The same faction that went after their immediate supervisor also targeted Gamez, the lawsuit alleges, concocting a web of lies to ensnare their conscientious boss. The members of this insurgency had a variety of gripes against Gamez, including feeling like they missed out on a deserved performance bonus. According to Gamez's complaint, these people had "demonstrable motives and biases to make false complaints."

Three members of the call center ultimately filed complaints against Gamez, prompting an internal affairs investigation. The department interviewed about 250 employees who had worked for Gamez within the last year, and several civilian members of the call center reported that the chief had touched them inappropriately. Interestingly, none of the uniform personnel said that Gamez misbehaved.

A fire department internal affairs investigation looked into 34 complaints of misconduct against Gamez and sustained 22 of the charges. The investigative report is rather explicit, reporting that he rubbed many of his male and female employees on the back, shoulders and neck after he was asked to stop. He allegedly reached under a table to touch one woman on the thigh and invited himself to dinner at the home of a female subordinate. Most of all, the report shows Gamez to be a serial massager whose targets tended to be young, attractive women.

"I've seen the chief stroke the arm or back of employees, making them uncomfortable," reads one written statement. "It is my understanding that the chief is aware of the discomfort that this causes and has been told by managers of the communication center that these actions cause discomfort to the employees and he should stop. There has been times when the chief has stroked my back or given me a hug and has immediately made the statement: 'I better not do that."'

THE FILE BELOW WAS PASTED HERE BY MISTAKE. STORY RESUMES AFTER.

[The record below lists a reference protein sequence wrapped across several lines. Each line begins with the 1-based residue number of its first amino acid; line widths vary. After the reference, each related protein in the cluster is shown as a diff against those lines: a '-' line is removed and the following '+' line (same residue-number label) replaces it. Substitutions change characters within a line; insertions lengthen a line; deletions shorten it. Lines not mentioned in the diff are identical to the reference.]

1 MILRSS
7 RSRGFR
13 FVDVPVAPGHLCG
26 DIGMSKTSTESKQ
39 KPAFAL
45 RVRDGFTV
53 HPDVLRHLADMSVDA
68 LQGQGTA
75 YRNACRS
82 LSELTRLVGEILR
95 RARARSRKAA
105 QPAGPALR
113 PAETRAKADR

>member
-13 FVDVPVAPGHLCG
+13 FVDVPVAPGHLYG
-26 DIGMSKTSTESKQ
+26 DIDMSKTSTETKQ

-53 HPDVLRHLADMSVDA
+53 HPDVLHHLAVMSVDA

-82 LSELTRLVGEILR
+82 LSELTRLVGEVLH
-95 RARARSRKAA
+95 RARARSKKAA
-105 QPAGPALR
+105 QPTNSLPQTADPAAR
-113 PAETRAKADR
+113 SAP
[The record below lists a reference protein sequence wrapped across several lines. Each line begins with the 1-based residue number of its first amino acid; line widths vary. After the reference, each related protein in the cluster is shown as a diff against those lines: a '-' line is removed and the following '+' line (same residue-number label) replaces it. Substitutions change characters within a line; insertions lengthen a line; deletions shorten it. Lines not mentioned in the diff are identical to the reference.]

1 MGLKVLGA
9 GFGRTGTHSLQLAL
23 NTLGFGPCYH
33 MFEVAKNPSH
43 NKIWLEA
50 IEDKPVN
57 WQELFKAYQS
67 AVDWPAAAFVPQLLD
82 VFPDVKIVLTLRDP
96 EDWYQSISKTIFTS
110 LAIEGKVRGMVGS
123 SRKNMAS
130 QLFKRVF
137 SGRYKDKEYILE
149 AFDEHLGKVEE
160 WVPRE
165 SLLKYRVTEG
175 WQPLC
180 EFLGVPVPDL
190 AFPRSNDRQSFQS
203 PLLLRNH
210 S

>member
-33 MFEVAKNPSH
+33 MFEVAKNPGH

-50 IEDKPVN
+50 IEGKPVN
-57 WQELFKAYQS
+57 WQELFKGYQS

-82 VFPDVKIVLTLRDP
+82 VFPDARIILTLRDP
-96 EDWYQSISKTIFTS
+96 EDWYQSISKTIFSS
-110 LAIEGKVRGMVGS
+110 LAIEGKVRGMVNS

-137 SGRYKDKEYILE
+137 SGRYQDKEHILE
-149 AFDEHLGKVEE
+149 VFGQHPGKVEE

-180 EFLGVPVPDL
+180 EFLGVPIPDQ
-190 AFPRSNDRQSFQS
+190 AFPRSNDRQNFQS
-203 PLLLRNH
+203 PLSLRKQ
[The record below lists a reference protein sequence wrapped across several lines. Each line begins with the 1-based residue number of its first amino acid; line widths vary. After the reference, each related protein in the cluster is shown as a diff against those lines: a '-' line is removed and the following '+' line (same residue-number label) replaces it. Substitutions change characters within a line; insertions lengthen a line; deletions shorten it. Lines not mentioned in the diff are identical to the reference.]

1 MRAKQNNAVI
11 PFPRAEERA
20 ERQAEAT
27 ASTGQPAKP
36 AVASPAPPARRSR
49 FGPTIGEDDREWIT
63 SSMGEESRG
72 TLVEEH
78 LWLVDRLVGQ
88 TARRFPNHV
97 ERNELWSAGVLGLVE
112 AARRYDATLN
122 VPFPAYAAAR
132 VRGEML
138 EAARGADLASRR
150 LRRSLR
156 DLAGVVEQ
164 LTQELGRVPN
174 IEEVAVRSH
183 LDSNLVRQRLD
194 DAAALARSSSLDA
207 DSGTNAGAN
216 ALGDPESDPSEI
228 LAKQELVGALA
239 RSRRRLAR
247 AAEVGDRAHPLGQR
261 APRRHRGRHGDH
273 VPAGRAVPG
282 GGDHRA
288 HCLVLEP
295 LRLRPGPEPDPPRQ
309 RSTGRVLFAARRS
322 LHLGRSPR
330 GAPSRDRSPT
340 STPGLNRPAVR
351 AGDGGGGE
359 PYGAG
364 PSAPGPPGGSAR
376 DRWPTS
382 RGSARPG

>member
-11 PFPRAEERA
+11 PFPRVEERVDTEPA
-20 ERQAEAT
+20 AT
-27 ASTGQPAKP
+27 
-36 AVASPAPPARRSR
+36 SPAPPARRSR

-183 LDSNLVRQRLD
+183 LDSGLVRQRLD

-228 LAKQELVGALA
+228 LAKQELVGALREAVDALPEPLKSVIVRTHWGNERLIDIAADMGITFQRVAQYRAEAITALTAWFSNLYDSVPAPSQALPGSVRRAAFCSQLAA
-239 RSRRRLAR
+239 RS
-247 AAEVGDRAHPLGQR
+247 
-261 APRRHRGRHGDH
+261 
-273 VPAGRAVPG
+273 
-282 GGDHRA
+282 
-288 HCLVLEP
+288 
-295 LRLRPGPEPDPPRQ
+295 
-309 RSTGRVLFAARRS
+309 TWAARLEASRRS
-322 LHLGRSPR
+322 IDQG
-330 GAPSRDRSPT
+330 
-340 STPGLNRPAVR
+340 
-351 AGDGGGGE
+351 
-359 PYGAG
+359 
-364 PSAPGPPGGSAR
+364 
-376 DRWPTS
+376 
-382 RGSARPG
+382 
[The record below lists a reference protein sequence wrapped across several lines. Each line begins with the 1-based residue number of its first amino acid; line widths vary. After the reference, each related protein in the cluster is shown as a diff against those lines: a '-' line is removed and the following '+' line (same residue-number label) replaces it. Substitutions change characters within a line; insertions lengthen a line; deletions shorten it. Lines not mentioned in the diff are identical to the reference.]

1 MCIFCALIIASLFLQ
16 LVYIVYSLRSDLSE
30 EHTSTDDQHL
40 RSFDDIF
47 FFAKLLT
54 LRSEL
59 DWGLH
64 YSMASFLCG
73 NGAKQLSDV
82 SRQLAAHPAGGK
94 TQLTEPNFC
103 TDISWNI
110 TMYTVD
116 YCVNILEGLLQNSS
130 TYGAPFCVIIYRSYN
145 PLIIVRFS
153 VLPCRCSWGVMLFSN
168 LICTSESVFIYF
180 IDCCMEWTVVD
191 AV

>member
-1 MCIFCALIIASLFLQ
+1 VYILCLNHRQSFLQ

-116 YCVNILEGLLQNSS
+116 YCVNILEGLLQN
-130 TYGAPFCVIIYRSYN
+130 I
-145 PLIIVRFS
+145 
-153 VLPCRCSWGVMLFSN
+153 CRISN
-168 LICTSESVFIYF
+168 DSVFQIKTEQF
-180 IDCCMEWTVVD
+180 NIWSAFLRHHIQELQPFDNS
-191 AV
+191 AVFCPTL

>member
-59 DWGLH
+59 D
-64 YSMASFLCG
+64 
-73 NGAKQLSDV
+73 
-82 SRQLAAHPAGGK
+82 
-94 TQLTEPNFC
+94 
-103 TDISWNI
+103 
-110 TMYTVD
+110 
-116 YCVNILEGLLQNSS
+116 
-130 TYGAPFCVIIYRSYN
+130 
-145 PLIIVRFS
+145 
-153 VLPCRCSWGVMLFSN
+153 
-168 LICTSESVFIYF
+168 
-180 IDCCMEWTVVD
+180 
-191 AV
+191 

In both his responses to fire department investigators and in his lawsuit, Gamez has claimed that his behavior is as about as sexual as a tap on the shoulder from Gilbert Gottfried. "My cultural and personal background is to be demonstrative toward others by patting others on the back in a supportive, consoling and appreciative manner," he said in a statement to investigators. "I show this kinship in order to help others feel appreciated."

But some of Gamez's own answers seem peculiar. Responding to a charge that he told a male employee that "I could just kiss you on the lips," Gamez claimed that he meant it as a compliment. "The entire context of this statement is, 'If you were my wife, I'd kiss you on the lips.' This is what I referred to as a job well done." Gamez also explained a charge that he massaged a male employee on the neck by claiming that "in the process of patting him on the back, I may have patted him around his neck and slightly squeezed as a football coach acknowledges a player."

From the outside looking in, even Gamez's acknowledged actions appear to be a little unusual. But Sherrie Wilson, a 28-year veteran of the fire department, says that in the high-stress world of firefighting, bosses develop personal relationships with their employees. "It's a back-slapping sort of job, and a lot of times there's nothing that means more to a firefighter than to feel that they're liked and cared about," she says. Wilson, who worked as a dispatcher under Gamez, says that he was a great chief who acted in the context of his job. "This has been part of the Fire Department subculture for years," she says. "The man will pat you on the back and shake your hand. Nobody ever thought anything of it. I think he was an upstanding guy and that everyone in dispatch feels that way."

Gamez's lawsuit asks for damages and his job back.

Even Dallas Fire-Rescue's own spokesman expresses doubt about Gamez's degree of guilt. "This could be a terrible misunderstanding, and some people are more touchy-feely and maybe that comfort level was passed," says Lieutenant Joel Lavender. "His concerns and issues can still be addressed, and hopefully there is an outcome all parties can live with when it's all said and done."